Managing a Career Change During a Recession

By Angel L. Roman

According to U.S. Department of Labor, today's average worker will be in his/her job for approximately four years. That means that one can potentially have anywhere between eight to ten different jobs throughout their lifespan. This can signal an opportunity for growth. Though a job loss is never a pleasant experience, it can potentially motivate a person to tap into innovative ways of repositioning themselves for bigger and better things. Career change can move a person out of their comfort zone and stretch toward new heights.


Taking the Leap

The U.S. economy has witnessed many companies letting go of thousands of employees due to the precarious nature of the economy and its repercussions. Many employees feel unprepared for this occurrence. They worry about the loss of a steady income, become anxious about changes in their routine, or begin to feel disconnected from their peers. Some may think that it's not practical to be retrained or learn a whole new set of skills. Nevertheless, let's face it- career change is here to stay and is an inevitable part of today's workforce.

A career change does not have to be fraught with perpetual thoughts of "what's next?" It can really evolve into a dynamic learning experience for any career-minded individual. As a career counselor, you may hear something like the following, "Well, I have a lot of interests but don't have a clue about what to do?" Guess what? That's ok! As professionals, we can help clients learn that the heart of the matter is to work on their next career move and perhaps take a job that best positions them for their ideal work. It's also about realizing vision, perfecting craft, and feeling happy about the contribution they are making. Some people have even stumbled upon a career which they never would have imagined. A trademark of career change is that it reveals to an employer how the employee is multi-faceted, flexible, and adaptable to new environments.

Ready, Set, Explore

What's a career changer to do in the meantime? Here are some practical tips that professionals can use to help clients navigate the waters of career change:

Acknowledge the change - it is part of own growth and maturity. When someone says, "Gee, you've changed" the best reply is, "Of course!"

Don't leave your day job yet - Let the process of career change evolve over time. For some, this might happen in a month or two but on average, it takes about two years to make a successful transition into a completely different industry.

Self-inventory - List possible jobs and careers that appeal to you. Find out what you are good at. Describe your skills, abilities, talents, and unique traits. Then, try to identify jobs that seem to be a match with your personal characteristics. Ask yourself, "How would someone describe me to someone else?"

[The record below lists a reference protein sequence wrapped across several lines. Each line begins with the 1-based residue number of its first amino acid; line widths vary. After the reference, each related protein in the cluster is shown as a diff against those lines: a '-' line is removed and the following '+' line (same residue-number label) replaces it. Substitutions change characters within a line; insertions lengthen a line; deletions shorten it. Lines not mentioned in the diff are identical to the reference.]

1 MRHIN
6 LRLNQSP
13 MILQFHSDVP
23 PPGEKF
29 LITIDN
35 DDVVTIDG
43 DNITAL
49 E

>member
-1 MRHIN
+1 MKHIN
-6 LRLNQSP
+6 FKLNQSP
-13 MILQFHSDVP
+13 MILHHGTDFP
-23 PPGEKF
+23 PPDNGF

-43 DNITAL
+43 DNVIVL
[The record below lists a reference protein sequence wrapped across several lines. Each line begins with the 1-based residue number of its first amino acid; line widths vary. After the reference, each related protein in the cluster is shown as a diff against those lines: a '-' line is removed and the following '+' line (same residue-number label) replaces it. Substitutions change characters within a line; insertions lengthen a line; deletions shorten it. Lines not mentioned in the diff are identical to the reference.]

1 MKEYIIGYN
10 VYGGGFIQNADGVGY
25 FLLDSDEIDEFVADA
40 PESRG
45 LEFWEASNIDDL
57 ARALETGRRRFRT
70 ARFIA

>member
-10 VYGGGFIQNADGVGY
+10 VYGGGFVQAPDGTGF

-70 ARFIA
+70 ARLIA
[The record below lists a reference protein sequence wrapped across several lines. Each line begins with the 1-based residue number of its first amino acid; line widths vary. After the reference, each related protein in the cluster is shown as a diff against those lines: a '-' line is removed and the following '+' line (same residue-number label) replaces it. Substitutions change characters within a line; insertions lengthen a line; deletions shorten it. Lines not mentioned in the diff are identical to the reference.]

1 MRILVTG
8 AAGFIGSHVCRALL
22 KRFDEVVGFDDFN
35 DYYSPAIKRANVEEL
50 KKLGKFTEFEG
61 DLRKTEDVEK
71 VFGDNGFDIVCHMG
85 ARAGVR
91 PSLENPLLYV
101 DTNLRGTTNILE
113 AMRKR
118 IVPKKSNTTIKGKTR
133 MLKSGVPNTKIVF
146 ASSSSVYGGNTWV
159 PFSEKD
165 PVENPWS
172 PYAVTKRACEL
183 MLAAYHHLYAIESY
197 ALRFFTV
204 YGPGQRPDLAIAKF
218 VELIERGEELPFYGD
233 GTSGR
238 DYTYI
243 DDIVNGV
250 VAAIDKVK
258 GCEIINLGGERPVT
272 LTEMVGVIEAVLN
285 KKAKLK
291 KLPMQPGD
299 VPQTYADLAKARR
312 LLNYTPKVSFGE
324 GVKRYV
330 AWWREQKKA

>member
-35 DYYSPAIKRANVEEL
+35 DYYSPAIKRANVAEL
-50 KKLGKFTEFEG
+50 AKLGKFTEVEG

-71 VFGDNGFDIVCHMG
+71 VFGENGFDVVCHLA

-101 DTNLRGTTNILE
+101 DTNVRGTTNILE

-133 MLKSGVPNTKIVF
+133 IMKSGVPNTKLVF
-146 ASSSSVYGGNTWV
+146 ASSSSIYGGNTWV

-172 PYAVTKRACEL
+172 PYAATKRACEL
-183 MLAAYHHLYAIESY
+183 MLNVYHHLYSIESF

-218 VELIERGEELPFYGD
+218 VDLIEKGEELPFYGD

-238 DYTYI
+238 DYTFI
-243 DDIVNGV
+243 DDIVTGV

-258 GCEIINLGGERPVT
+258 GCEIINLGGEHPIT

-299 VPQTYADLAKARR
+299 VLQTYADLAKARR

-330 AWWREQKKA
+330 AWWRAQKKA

Know the "language" of the industry you want to target - What are some buzz words or phrases used? What are the trends in that industry and who are the "players"? You need to sound like an industry insider.

Connect with peers - Arrange to speak with professionals in the industries that interest you. Read trade journals, join networking groups and associations.

Be patient, be practical - Don't get desperate-change takes time. Always have Plan A and Plan B in place. As a client once told me, "I like to eat". If you need to take a "transitional job" while pursuing your true interests, that's ok. Continue to reassess where you are in the process. It may be to your advantage to speak with someone you look up to-like a mentor.

Your health is important - A definite no-brainer! Take care of yourself and maintain a healthy diet. Run, jog, or take a stroll. Take a yoga class, go for regular walks, or spend time with loved ones. A healthy lifestyle is the key to longevity.

Do volunteer work - Ok, so you don't get paid. But, you just might discover other hidden talents and aspirations. Also, you are contributing to the well being of others, many of whom may not be as fortunate as you. Who knows, you may find your ideal work!

Stay current - Keep your skills updated. Take a class, go to a workshop, attend a seminar. Learn from peers. Remember, YOU are the manager your career!

Mr. Angel L. Roman is a Master Career Development Professional and a Certified Career Coach with The Five O'Clock Club. He is Founder/Owner of ALR Career Consulting (http://www.alrcareer.com/). He holds a Master's in Counseling and Guidance from Hunter College-City University of New York. Correspondence to this article may be forwarded to alrcc@aol.com Mr. Roman is bilingual and provides coaching and career workshops in English and Spanish. He resides with his family in New York City.

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